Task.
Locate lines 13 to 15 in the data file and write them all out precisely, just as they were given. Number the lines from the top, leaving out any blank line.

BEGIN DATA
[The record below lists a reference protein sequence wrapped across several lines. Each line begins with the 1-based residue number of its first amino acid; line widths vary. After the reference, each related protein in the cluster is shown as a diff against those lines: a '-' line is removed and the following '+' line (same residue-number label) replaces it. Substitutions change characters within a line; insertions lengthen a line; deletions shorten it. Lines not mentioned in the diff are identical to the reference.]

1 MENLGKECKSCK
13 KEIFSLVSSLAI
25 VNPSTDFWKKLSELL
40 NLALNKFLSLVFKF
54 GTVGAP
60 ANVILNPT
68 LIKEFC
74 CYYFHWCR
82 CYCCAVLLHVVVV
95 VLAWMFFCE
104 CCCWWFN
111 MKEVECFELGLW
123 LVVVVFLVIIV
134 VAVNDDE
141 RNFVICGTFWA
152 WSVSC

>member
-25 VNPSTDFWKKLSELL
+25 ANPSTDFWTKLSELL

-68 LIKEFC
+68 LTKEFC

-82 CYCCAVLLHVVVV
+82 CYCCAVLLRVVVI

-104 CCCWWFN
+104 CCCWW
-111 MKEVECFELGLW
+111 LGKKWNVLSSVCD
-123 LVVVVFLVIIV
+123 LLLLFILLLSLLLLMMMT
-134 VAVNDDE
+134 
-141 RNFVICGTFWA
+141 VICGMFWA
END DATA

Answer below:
111 MKEVECFELGLW
123 LVVVVFLVIIV
134 VAVNDDE